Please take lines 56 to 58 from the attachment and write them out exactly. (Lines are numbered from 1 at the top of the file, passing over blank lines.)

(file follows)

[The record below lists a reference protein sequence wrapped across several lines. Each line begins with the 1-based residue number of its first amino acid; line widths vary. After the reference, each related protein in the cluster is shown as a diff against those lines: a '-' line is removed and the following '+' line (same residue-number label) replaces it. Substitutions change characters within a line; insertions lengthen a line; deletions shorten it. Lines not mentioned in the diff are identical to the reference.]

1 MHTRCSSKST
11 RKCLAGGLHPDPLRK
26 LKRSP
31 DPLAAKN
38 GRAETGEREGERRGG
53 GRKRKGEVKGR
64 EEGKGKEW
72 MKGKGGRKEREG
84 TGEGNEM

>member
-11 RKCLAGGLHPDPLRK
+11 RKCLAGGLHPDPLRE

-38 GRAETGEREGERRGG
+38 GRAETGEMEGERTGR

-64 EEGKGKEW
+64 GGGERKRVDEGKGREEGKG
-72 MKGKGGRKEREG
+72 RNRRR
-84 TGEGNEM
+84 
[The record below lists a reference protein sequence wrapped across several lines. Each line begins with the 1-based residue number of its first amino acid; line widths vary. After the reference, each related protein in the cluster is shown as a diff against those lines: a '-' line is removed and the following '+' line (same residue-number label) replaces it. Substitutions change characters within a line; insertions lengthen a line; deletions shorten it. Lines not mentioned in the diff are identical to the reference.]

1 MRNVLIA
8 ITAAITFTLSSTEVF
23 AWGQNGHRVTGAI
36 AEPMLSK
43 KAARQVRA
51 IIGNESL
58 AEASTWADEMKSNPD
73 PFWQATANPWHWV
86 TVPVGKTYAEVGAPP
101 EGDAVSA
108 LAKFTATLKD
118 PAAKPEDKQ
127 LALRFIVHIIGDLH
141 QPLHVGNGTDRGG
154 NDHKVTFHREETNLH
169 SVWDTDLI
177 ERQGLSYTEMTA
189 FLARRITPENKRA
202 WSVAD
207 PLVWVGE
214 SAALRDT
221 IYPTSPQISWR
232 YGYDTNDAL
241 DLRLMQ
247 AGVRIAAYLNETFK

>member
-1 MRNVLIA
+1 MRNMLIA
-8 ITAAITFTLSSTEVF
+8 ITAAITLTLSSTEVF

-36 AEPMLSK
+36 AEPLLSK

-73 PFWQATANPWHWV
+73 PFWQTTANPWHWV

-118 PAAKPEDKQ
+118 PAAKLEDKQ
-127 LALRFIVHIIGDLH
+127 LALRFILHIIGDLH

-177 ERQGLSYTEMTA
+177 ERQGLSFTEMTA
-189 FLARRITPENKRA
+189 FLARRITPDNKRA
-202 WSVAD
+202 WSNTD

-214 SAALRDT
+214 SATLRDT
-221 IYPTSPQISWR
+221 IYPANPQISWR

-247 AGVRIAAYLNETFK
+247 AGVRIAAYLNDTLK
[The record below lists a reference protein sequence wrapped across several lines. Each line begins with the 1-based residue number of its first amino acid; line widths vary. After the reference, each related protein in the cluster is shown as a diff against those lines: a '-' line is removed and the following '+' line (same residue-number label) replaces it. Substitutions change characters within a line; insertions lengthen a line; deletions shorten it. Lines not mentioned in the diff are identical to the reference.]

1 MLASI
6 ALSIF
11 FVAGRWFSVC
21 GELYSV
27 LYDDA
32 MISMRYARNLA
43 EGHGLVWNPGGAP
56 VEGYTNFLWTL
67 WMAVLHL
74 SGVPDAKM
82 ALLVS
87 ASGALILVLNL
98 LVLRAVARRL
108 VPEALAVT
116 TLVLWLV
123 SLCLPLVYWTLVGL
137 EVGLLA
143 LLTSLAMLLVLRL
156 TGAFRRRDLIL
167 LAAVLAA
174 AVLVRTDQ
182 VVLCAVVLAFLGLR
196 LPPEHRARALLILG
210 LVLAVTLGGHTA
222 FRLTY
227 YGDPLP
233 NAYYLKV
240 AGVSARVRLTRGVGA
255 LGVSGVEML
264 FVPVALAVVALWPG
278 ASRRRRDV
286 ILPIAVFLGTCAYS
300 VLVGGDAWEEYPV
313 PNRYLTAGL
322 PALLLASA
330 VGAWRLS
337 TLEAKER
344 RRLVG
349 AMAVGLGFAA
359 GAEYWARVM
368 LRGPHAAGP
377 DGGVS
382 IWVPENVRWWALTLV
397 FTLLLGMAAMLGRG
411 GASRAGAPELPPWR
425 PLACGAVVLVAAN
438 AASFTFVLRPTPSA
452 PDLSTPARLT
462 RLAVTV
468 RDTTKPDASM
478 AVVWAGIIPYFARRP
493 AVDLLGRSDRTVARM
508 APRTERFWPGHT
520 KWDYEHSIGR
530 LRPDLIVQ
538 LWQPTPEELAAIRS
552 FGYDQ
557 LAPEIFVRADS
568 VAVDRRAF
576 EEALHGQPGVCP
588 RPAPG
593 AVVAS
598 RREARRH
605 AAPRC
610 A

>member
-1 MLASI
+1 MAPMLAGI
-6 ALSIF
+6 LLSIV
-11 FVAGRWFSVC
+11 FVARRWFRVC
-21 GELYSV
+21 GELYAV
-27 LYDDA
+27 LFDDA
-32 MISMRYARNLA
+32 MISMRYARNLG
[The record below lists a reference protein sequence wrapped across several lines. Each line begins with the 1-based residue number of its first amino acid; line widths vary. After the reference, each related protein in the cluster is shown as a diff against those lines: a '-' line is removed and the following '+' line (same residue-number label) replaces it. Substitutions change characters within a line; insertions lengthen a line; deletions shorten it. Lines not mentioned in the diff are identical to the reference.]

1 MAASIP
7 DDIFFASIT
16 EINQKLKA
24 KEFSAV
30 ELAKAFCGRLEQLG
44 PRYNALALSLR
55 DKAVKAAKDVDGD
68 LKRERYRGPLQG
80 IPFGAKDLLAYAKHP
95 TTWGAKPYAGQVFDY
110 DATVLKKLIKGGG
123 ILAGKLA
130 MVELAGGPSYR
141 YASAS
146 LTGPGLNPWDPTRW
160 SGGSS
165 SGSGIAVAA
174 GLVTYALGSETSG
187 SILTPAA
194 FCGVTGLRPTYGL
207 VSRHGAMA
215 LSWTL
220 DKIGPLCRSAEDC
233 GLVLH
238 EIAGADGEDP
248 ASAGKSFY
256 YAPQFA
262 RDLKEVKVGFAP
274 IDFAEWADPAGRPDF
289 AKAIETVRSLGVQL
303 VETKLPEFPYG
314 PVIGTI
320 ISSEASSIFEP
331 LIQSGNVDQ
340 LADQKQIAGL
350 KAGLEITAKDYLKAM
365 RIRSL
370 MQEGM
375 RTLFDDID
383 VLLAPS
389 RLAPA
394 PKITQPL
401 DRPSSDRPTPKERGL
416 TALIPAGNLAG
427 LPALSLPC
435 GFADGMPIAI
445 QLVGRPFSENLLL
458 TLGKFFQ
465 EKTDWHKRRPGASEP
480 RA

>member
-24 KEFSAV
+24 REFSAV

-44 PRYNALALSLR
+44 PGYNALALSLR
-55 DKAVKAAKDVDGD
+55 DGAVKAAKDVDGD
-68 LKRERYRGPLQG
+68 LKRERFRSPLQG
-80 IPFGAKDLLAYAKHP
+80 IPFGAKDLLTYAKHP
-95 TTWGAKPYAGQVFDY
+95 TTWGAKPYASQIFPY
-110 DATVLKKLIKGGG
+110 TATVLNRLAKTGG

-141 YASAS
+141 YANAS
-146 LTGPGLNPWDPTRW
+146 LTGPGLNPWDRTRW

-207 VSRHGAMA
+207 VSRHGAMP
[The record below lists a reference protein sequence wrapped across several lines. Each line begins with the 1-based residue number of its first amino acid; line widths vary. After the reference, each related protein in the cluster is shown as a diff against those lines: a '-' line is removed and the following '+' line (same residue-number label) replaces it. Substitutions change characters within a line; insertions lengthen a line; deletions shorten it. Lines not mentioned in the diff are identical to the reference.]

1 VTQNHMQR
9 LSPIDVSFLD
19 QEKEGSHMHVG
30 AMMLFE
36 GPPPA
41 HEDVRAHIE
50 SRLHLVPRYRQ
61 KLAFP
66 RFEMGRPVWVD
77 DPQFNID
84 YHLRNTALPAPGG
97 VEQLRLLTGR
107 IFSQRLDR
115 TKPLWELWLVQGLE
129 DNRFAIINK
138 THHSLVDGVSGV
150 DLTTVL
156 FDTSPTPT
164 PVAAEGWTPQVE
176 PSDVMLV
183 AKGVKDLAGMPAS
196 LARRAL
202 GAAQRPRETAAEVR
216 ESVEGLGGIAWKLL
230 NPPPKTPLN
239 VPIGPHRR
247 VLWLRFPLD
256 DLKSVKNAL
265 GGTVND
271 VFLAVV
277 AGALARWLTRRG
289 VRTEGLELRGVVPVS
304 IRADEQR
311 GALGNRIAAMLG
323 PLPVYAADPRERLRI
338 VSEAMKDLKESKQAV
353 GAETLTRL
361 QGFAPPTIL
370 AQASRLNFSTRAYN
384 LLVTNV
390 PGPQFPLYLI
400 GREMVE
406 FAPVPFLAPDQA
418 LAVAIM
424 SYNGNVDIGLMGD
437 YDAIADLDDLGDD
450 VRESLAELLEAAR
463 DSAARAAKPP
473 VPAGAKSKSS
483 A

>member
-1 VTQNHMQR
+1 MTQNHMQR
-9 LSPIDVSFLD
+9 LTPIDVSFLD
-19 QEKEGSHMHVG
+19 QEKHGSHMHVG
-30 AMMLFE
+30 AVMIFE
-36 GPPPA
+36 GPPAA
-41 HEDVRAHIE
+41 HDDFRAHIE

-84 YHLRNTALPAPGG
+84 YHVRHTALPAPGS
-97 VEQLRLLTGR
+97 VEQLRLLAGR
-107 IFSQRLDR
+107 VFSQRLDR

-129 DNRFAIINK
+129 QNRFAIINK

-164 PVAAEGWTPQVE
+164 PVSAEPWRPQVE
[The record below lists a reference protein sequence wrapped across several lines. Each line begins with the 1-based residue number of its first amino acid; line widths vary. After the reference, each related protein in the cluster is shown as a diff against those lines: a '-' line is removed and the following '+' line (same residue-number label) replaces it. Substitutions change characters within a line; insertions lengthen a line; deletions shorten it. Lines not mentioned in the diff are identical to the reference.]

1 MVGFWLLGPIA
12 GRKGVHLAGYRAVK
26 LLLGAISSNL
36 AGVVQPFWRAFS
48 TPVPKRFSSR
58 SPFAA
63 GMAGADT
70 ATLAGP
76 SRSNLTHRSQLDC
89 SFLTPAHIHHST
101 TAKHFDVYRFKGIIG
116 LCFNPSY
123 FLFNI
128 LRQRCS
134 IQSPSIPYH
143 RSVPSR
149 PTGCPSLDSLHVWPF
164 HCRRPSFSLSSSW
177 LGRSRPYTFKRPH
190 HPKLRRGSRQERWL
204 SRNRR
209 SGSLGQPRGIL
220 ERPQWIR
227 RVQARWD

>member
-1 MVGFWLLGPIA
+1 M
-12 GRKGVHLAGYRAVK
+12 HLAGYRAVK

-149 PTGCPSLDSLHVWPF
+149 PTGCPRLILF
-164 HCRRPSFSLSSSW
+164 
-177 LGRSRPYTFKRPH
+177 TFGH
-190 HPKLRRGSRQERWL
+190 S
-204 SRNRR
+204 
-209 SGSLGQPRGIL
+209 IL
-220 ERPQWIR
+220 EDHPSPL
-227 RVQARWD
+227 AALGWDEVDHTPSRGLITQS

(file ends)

+73 PFWQTTANPWHWV

-118 PAAKPEDKQ
+118 PAAKLEDKQ